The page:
Consumer confusion crosses product lines, rules court


In American Home Products Corporation v Laboratorios de Investigaciones Cosméticas SRL, a court in Buenos Aires has ruled in favour of the defendant who opposed the registration of a trademark to cover a class of goods different from its own. The court ruled that regardless of the difference between the plaintiff's and defendant's products, there was still a likelihood of confusion, thereby justifying denial of the plaintiff's application for registration.

American Home Products (AHP) applied to register the trademark PREMELLE with respect to medicinal shampoo, which comes under Class 5 (pharmaceutical products) of the International Classification of Goods and Services (Nice Classification). Laboratorios de Investigaciones Cosméticas (LIC) opposed the registration based on the fact that (i) it is already the registered owner of the trademark PRUNELLE in respect of ordinary shampoo, which comes under Class 3 (cosmetic products) of the Nice Classification, and (ii) the successful registration of the PREMELLE mark would cause confusion among the public. LIC supported the second claim by providing evidence that medicinal shampoo and ordinary shampoo are placed side by side on drug store shelves. If consumers saw a product named 'Premelle' next to its product 'Prunelle', it is likely that they would think that the products came from the same manufacturer.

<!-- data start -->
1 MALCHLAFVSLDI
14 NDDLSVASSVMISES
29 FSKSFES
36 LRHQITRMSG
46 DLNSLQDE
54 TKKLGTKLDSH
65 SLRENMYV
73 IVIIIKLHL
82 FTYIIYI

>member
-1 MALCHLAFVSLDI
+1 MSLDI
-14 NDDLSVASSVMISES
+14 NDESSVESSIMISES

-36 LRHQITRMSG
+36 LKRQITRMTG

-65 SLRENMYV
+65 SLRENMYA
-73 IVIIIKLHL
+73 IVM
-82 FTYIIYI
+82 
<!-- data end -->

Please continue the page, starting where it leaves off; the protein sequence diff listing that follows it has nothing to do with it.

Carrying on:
The court agreed with LIC, allowed its opposition, and based on the legitimacy of that opposition, denied AHP's trademark application.

Jorge Otamendi, G Breuer, Buenos Aires

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